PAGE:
The Girl and the Fig- This charming little restaurant is right in the center of downtown Sonoma. Ask to sit outside here as their back patio is strung with lights and has a very laid back but enchanting feel. The menu is semi-pricey and French inspired. You can purchase various flights of local wines or stick with a single glass or full bottle of one varietal. We started with the Pastis Scented Mussels and Frites. As long as your not bracing yourself for larger plump east coast mussels the dish is superb. The tiny gems from the sea are swimming in a delectable broth and the stick skinny French fries are there to help soak it up. But my dinner is what I’m still salivating over as I write this post. I got the duck confit over corn and tomato spatzle. The spatzle was buttery, spicy and just downright delicious. But the words “I want to die and go to duck confit heaven” and “This duck confit would be my last meal” actually verbally came out of my mouth while I devoured my drumsticks. It was very simply cooked but it was perfection. The lamb meal my fiancé had was also a home-run. There were minor service bumps but, the food made up for it. *Make reservations in advance for this place! http://www.thegirlandthefig.com/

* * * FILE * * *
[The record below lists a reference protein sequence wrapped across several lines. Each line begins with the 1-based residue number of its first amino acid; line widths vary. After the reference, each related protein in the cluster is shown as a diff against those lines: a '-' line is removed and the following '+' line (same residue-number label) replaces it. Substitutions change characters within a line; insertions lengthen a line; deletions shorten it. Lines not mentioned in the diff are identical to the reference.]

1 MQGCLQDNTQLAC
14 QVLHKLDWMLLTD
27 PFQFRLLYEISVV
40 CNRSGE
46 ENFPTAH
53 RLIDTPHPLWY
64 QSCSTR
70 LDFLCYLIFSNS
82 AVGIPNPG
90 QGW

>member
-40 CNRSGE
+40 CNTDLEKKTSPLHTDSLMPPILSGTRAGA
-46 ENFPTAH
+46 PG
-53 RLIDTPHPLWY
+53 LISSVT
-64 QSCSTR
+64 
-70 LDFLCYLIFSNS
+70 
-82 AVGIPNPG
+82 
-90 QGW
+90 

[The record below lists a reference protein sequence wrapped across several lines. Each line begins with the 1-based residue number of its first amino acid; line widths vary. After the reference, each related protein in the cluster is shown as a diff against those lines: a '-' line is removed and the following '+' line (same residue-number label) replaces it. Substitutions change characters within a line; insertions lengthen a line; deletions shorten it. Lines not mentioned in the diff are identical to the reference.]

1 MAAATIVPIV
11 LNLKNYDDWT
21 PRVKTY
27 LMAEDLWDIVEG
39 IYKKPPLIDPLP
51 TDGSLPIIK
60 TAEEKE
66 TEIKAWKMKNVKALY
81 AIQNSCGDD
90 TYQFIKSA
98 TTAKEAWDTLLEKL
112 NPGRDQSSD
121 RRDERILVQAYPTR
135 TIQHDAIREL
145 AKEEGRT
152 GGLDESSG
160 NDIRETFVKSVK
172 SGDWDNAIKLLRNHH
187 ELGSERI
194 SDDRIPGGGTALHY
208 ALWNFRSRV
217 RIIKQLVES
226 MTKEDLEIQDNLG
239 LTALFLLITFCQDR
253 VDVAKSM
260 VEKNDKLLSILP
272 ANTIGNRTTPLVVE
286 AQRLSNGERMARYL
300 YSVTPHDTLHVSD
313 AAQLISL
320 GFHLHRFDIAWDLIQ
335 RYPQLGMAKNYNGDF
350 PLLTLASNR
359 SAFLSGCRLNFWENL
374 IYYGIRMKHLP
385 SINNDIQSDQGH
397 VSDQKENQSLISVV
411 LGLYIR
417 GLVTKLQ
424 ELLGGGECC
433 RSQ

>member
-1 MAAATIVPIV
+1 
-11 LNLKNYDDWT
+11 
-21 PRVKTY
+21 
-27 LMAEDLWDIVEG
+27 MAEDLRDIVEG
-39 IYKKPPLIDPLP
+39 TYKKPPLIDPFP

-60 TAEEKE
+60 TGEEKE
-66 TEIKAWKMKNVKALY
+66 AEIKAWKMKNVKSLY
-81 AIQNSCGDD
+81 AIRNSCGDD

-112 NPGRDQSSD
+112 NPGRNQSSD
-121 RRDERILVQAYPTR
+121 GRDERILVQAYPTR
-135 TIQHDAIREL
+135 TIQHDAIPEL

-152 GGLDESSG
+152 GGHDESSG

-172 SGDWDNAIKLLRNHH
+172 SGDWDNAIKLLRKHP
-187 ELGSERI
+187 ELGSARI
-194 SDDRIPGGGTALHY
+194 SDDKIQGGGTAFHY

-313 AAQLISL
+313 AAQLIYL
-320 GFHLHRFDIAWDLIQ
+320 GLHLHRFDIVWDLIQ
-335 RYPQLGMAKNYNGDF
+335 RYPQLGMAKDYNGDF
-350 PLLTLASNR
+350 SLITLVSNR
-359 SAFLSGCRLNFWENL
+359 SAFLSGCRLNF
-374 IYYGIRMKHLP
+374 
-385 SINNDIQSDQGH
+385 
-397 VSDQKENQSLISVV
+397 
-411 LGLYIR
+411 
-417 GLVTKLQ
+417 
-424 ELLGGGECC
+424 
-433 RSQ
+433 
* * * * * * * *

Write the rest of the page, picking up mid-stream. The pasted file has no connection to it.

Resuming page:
Best of San Francisco: Yank Sing (Best New Experience): I can’t believe I have never had a true Chinese Dim Sum meal before. Well, this finally got checked off my dining bucket list in San Francisco. Where better to do it then in the city whose Chinatown boasts the second biggest population of Chinese, next to China itself (Our tourist trolley tour taught me a few fun facts). Authentic Chinese is hardly a stretch to find in this city. With a recommendation in hand from Elizabeth we head to Yank Sing which is definitely has a swanky lunch time crowd (It is a James Beard awarded restaurant afterall). I think what we were most amazed by was the style of service. Food flew at us at an unbelievably overwhelming pace on those little rolling carts. My fiancé who also had no experience with this type of dining kept saying yes to everything they offered his way. I finally had to explain they come around with the whole menu and we were paying per piece so to slow down and start getting pickier. It didn’t stop us from fizzling out a little too quick after all our hasty decisions. Thankfully you couldn’t do much wrong in terms of ordering. The chicken and mushroom dumplings, their house pork dumpling, the Shanghai, and the crispy spring rolls were the stars for me. It was kind of an exhilarating experience that we both fell in love with. http://www.yanksing.com/home